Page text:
The Latest from Tamir Israel
Penned by Tamir Israel from Samuelson-Glushko Canadian Internet Policy and Public Interest Clinic (CIPPIC), this deep dive into the April 15th CRTC MVNO decision outlines how the Commission’s regulatory solution offers slim hopes for Canada’s cell phone market.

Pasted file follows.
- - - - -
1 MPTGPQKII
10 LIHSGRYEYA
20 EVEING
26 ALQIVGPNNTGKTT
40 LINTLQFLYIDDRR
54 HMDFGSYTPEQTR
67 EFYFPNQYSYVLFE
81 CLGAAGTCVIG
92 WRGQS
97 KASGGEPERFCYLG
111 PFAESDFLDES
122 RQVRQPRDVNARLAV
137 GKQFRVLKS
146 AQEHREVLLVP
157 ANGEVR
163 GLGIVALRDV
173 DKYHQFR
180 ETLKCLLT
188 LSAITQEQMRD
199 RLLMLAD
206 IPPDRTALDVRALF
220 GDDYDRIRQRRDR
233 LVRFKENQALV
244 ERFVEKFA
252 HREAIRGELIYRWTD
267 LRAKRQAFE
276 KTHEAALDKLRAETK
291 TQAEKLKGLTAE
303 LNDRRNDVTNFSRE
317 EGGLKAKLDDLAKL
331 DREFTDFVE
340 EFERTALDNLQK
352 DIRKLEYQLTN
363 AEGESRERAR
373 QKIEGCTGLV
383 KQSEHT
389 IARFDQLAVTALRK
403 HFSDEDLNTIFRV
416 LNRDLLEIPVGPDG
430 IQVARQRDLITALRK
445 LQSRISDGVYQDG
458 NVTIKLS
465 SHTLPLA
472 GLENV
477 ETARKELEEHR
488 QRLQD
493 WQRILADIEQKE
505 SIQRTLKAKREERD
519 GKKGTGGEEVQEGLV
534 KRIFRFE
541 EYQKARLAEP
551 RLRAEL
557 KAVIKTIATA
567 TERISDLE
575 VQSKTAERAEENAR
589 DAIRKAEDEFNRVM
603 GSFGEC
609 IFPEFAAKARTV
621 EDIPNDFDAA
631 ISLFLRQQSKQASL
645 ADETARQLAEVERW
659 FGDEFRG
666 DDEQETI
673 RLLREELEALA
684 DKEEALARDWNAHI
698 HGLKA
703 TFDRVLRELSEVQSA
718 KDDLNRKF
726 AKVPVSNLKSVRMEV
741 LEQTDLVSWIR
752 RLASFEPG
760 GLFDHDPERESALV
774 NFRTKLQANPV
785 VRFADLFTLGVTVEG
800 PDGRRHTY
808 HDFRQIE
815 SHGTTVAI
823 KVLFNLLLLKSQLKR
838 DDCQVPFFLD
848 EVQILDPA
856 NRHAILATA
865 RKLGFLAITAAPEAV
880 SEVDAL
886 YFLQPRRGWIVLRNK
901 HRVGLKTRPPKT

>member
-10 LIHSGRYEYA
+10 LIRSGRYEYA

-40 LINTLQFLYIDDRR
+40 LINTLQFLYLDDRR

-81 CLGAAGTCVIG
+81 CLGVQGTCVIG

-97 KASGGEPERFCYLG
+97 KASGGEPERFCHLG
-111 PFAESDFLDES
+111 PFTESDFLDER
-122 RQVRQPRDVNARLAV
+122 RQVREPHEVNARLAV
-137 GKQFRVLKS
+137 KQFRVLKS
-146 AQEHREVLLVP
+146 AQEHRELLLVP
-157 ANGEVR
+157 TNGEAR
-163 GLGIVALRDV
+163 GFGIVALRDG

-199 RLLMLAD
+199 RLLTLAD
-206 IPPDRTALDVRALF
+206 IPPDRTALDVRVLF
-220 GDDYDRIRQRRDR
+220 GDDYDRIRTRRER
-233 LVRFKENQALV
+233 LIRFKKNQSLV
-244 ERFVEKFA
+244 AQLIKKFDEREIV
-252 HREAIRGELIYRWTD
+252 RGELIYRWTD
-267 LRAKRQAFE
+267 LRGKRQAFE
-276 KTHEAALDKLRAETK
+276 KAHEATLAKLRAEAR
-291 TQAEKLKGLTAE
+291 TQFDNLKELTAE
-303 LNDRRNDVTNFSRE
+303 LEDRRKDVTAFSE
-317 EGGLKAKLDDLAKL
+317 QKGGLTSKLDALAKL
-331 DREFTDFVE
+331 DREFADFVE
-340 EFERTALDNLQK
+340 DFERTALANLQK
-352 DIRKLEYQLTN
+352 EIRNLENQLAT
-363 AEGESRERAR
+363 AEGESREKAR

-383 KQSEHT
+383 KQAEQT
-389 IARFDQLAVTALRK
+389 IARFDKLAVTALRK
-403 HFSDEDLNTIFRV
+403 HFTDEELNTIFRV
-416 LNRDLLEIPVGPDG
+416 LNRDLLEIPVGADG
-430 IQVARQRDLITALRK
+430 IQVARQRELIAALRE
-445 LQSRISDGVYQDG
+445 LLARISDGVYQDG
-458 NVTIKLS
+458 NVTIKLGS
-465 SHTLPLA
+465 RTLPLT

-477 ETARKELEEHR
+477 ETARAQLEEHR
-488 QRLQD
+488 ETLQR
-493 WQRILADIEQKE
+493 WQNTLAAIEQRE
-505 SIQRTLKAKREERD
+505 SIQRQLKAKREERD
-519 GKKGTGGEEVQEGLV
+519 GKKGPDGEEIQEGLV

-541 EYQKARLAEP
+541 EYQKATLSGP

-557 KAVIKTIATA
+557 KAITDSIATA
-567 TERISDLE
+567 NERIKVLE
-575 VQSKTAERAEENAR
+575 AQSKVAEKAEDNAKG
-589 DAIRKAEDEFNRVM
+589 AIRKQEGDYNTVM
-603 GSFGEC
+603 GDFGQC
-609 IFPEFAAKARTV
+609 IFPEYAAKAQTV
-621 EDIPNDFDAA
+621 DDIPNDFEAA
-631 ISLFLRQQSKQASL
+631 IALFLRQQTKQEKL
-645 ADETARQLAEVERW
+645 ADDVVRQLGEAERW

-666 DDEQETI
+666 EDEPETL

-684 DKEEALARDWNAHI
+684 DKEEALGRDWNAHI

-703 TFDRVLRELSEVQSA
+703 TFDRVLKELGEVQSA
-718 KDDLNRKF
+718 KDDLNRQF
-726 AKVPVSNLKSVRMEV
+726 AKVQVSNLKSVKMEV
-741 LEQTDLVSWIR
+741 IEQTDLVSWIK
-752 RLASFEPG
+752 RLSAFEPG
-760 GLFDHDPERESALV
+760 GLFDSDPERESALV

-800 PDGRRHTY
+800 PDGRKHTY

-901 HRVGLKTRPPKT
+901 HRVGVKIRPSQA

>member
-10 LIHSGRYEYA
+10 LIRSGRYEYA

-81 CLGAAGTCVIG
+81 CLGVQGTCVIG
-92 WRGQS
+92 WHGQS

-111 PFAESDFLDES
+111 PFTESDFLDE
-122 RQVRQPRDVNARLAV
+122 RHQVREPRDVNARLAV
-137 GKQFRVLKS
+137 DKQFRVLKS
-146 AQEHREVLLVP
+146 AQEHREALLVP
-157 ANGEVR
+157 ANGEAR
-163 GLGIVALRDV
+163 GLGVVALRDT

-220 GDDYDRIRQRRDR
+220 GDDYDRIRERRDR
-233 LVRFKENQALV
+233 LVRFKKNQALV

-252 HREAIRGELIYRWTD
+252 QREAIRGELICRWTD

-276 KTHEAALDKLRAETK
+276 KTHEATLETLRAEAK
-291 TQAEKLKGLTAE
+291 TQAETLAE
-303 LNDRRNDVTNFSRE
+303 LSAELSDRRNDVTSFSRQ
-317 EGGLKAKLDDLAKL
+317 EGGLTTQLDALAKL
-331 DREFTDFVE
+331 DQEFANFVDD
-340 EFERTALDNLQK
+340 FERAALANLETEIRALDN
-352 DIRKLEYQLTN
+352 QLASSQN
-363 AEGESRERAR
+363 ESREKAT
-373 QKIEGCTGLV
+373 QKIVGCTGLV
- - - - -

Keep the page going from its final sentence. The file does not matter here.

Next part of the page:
As the lawful access debate moves into full swing, the government spin machine has been busy responding to the many emails received by MPs as a result of OpenMedia.ca’s recent letter-writing campaign set up in opposition to proposed online surveillance or ‘lawful access’ legislation. Although a number of individuals have previously addressed many of the misconceptions common in government discourse, these continue to persist in MPs’ responses to apprehensive Canadians. In light of this, a few responses are included below as samples which capture the range of answers received and analyzed in this post. Ironically, while the legislation is billed as an attempt to ensure police powers keep up with technological change, many of the government’s attempts to justify the legislation ignore the privacy implications of applying pre-Internet norms to an online world. To begin with, Letter C implies that there is nothing to fear, as the government chose to exclude the online spying (Lawful Access) legislation in a recent omnibus crime bill in spite of initial expectations the legislation would be included. Canadians concerned about the legislation should not be overly reassured by this fact. The government has made its commitment to passing this legislation clear, stating quite plainly: “The legislation will come”.